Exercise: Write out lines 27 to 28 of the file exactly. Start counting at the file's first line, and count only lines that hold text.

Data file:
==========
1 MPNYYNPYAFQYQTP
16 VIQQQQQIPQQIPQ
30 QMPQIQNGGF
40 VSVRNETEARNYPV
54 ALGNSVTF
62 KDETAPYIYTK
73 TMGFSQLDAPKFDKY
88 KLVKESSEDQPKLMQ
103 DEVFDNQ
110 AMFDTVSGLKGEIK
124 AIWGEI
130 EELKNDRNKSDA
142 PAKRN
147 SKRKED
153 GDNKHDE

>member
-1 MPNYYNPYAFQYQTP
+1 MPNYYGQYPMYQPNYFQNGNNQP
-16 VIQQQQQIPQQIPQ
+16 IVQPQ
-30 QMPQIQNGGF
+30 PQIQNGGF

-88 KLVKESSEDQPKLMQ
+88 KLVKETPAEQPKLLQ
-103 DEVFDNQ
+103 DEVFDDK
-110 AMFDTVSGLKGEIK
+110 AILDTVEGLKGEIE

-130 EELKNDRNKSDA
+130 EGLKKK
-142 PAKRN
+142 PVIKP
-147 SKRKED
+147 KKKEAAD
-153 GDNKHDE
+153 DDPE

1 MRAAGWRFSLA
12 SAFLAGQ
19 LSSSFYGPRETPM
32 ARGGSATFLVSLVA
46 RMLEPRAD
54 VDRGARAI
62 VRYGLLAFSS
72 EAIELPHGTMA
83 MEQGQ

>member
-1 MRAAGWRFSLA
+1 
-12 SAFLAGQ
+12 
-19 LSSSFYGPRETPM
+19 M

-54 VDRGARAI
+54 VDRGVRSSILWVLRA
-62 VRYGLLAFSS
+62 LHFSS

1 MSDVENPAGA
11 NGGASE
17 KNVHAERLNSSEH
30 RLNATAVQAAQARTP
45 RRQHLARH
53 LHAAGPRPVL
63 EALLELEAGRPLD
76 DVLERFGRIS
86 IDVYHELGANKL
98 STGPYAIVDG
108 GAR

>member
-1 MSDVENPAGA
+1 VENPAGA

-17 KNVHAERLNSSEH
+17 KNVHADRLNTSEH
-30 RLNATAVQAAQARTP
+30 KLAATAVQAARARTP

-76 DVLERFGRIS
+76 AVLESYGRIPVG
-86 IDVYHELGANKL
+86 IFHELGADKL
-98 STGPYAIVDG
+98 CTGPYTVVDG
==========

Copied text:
-110 AMFDTVSGLKGEIK
+110 AILDTVEGLKGEIE